By the time I finished the 4.5 mile loop I had seen an owl, a turkey, lots of tadpoles, several quail, and numerous other birds that I could not identify. If you have never encountered quail, it is kind of a startling experience. Especially if it’s quiet and you are alone on the prairie!
Given my obsession with trees, some might find it unusual that I frequent this state park, known for it’s lack of trees. But there are times where the open space and sound of the wind is exactly what I need!
Today is a bittersweet day. I bought a new backpack. Sure, it’s always fun to get new things, but I have developed a bit of attachment to my old backpack. Not because it’s anything special, but because I have had it for so long and taken it so many places!
Back in my college days I kept losing pens and other small objects through the worn out bottom of my cheap JanSport pack. So mom made a trip to Springfield and took me to the mall to get a new one. The one I liked was a North Face Recon and while I thought it was absurd to spend $90 on a backpack, mom insisted it would hold up better than the walmart garbage I had been replacing every year up to that point. That was 16 years ago.
Really, the pack is still in pretty decent condition and I will still use it for things like atv riding, cave exploring, and kayaking. For long hikes, I’ve already started using a larger “backpacker” style pack that is much bigger but significantly more comfortable to carry because it’s supported at the waist instead of just the shoulders.
So in honor of this long lasting pack, I’ve dug out some old photos to remember and enjoy the many things I’ve done with it.
Not really an adventure, but back when it was fairly new, around 2002 this backpack was the victim of Ian’s granola vandalism in my bedroom. I retaliated by opening a bag of wheat seed and throwing it back into his room. Because what college student doesn’t keep a 10lb bag of wheat seed in their closet ready for just such an occasion? Ian didn’t talk to me for probably at least a week after that. Probably because that’s how long it took him to vacuum it all up.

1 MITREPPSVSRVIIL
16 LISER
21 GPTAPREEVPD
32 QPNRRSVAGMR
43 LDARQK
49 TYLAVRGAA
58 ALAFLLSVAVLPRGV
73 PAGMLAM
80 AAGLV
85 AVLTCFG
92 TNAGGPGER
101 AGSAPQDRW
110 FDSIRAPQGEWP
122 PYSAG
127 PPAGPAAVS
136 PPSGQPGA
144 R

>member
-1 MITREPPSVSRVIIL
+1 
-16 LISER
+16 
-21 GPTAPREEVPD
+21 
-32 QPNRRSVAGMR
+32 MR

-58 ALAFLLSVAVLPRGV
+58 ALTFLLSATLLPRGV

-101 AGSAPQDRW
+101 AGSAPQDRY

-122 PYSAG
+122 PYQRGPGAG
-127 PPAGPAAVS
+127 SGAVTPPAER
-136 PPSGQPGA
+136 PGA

I’ve carried the backpack through more airports than I can count, sometimes taking it as my only item. I’m not sure what airports these are here, but I think it’s Athens and Kansas City. The pack also came in handy as a pillow while sleeping under a bench at the Cairo airport.
So this pack has been through a lot! The new pack will be nice but I doubt it will ever totally replace my one!
The other day Emma asked me if we could do another “long” hike sometime soon. So naturally I started making arrangements for us to do a 10.2mi hike in a wilderness area where I have hiked and backpacked a few times before. When the day came, we left the house bright and early and drove to the trail.
The girls always want to stop and add rocks to these piles when they see them. Since this area is a “wilderness”, it is by law generally void of anything man made, which includes bridges and trail signage. So navigating the area can be a bit challenging at times and these rock piles can be useful to point out the spot where you are supposed to cross the stream.
After a couple miles, I saw a large “mountain” off to the side of the trail, which according to my topo map was called Pilot Knob. While most hills in the Ozarks are covered with trees, top to bottom, this was mostly open and exposed, so I asked Emma if she was interested in scrambling up to the top to check out the view. Of course she was, so we left the trail behind and up we went! Once we made it, the view was indeed pretty great. We sat on a rock ledge and rested, then checked out some cactus growing in the area before making our way down the other side and re-joining the trail.
We had lunch near a waterfall. Although I am generally pretty averse to being wet, I do make an exception when it’s a natural water feature on a warm day. So we stuck our heads into the icy waterfall.
The area was loaded with Dogwood trees and they were in full bloom. So we enjoyed seeing all of the white flowers throughout the forest.
Eventually we had to cross back through the stream from earlier in the morning, although in a different place. Emma decided to find a nice rock and lay with her head in the rippling water. We again decided to ditch the trail and find our own way by hiking in the creek. Which was a lot of fun until I slipped and fell into a pool of water and submerged my camera.
Eventually we reached this very cool spot with several waterfalls.
Again we decided we needed to stick our heads in the waterfall, even though it was freezing cold.
We enjoyed a snack on these big rocks. On a side note, I camped in my hammock in this exact spot a couple years ago.
And here she is, with just about a half mile to go. She is quite the hiker!